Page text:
Apple today finally introduced its first Macs with Apple Silicon, as the company calls its own chips. The new MacBook Air, 13-inch MacBook Pro, and Mac mini come with the new M1 chip — and they all have USB-C with Thunderbolt 3. However, some accessories may not be compatible with these machines, and this includes eGPUs.
Unfortunately, one of the biggest advantages of having a computer with Thunderbolt 3 is gone with the new Apple Silicon Macs. Apple told TechCrunch that all the new models introduced today with the M1 chip do not support external graphics processors, or eGPUs.
With an eGPU, users can basically connect a more powerful graphics card to a Mac using just the Thunderbolt 3 connection, which is great for improving the machine’s performance when you need to edit videos or play some games. However, Macs with the M1 chip do not support this feature.
As Apple highlighted during its special event, the M1 chip is a self-developed SoC, which means it has CPU, GPU, RAM, and storage integrated into a single chip, as well as the iPhone and iPad — and these components are all developed by Apple. The company now told TechCrunch that the new Macs with Apple Silicon do not offer support for Thunderbolt eGPUs.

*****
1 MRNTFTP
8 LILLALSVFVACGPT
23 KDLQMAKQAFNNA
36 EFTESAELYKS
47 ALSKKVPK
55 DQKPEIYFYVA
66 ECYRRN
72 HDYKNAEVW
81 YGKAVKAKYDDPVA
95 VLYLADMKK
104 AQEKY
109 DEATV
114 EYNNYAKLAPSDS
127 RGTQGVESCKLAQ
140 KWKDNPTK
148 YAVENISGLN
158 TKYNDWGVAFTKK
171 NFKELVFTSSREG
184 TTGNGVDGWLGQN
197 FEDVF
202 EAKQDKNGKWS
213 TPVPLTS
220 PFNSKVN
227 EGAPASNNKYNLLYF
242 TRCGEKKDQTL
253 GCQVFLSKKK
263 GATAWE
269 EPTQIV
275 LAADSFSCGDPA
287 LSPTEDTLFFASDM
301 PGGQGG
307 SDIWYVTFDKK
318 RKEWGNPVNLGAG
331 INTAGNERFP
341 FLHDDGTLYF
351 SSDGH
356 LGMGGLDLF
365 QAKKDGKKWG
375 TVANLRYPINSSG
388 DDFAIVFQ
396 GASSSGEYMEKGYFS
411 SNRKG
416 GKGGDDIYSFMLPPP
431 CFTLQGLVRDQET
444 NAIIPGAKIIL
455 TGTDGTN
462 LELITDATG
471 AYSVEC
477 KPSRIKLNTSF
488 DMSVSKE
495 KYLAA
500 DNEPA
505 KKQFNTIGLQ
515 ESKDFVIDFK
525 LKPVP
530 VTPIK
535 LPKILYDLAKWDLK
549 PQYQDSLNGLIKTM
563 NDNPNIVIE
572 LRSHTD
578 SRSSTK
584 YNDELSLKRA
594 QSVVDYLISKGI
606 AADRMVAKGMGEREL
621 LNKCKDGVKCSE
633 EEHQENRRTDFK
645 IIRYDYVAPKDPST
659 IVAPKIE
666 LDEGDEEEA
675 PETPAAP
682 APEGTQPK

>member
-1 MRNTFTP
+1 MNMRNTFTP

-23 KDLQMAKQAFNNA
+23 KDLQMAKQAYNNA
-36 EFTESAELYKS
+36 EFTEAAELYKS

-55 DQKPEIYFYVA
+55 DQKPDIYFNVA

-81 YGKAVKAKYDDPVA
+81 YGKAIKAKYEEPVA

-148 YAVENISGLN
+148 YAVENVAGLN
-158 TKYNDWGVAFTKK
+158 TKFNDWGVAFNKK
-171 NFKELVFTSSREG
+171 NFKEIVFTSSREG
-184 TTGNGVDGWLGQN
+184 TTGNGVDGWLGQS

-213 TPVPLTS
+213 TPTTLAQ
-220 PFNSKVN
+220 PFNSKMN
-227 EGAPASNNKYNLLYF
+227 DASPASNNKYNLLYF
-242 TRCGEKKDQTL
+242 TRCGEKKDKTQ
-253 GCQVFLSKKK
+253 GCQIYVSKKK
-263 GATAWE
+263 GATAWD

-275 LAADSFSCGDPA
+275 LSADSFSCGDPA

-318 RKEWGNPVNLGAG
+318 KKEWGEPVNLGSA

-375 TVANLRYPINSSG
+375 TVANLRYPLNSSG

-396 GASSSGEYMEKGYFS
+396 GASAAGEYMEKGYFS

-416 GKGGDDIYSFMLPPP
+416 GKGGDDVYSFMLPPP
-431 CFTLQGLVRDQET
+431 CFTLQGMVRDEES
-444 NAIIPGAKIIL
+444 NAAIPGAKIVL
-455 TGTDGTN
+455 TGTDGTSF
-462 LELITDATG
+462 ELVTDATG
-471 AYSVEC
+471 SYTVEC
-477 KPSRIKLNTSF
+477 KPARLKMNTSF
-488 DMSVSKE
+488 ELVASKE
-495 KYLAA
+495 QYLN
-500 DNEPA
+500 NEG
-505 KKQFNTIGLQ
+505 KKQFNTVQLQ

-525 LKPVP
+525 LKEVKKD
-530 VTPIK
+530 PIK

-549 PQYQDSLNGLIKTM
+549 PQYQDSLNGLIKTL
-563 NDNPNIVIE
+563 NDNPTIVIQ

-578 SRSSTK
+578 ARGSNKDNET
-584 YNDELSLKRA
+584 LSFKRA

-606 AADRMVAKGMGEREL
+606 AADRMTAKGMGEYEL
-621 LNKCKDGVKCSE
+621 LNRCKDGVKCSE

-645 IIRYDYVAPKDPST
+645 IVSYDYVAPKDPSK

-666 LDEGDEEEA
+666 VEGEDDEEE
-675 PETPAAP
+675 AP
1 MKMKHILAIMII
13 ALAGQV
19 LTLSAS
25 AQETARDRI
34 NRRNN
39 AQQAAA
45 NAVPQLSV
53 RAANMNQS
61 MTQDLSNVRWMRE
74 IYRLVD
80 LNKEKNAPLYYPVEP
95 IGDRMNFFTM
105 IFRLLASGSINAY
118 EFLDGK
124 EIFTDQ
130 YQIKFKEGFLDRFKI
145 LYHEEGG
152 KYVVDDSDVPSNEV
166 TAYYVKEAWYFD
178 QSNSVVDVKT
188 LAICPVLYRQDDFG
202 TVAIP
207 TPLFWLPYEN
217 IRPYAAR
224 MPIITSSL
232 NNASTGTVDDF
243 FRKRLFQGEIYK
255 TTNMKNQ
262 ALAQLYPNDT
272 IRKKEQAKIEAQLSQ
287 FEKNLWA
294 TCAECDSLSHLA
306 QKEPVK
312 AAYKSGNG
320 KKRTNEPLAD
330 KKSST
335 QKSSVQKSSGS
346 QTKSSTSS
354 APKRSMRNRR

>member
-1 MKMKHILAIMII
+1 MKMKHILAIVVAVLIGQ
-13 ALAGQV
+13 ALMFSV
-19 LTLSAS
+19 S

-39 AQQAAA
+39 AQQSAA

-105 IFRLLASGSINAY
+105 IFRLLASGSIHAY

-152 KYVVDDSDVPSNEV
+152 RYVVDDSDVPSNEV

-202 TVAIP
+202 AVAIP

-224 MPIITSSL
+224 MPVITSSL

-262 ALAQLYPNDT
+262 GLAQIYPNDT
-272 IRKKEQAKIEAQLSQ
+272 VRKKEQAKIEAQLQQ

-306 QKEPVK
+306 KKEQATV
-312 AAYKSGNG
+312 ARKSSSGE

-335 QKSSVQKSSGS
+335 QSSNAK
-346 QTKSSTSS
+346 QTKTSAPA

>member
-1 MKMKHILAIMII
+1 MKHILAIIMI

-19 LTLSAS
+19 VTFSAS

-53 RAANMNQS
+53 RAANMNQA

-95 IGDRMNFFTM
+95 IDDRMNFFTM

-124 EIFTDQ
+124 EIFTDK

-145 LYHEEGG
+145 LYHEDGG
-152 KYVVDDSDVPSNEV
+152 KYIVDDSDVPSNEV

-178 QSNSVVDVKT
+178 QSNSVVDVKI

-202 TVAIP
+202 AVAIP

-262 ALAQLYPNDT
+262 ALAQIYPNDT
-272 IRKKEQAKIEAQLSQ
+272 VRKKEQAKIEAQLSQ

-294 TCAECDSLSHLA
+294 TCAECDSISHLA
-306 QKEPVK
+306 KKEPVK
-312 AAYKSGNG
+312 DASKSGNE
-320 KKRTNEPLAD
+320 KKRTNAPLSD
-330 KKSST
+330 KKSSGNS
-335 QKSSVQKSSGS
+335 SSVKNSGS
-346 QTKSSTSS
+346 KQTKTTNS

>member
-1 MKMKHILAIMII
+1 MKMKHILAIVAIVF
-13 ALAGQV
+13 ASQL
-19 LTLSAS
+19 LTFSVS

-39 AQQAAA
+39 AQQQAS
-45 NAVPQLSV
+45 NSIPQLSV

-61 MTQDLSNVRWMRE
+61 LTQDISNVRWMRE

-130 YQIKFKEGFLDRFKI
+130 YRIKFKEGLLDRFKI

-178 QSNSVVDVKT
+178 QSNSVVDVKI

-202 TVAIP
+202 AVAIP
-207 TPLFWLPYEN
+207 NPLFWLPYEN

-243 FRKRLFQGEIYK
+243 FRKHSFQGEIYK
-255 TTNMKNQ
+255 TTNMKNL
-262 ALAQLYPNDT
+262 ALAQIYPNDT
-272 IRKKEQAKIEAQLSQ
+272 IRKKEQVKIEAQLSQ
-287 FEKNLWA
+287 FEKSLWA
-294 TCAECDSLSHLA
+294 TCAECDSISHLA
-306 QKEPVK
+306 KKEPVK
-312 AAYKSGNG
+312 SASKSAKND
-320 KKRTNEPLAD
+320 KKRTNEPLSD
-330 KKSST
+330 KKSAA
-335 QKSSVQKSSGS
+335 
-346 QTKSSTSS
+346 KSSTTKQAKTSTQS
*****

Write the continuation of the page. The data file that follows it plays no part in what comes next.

The reason behind this wasn’t specified, so we don’t know if it was Apple’s decision to prioritize its new hardware or if there are technical limitations. It’s worth mentioning that the Thunderbolt connection was created by Apple in partnership with Intel, and only recently, Intel made it possible for other devices without an Intel processor to support Thunderbolt 3, enabling high data transfer speeds.
Interestingly, the Blackmagic eGPU product page on Apple’s Online Store says that the product is compatible with the new M1 Macs, but this could be just a mistake.
Apple argues that its new integrated chip has an extremely powerful GPU with 7 and 8 cores, but the company didn’t reveal more detailed technical specifications yet. We’ll have to wait a bit longer to see how powerful Apple’s integrated GPUs really are.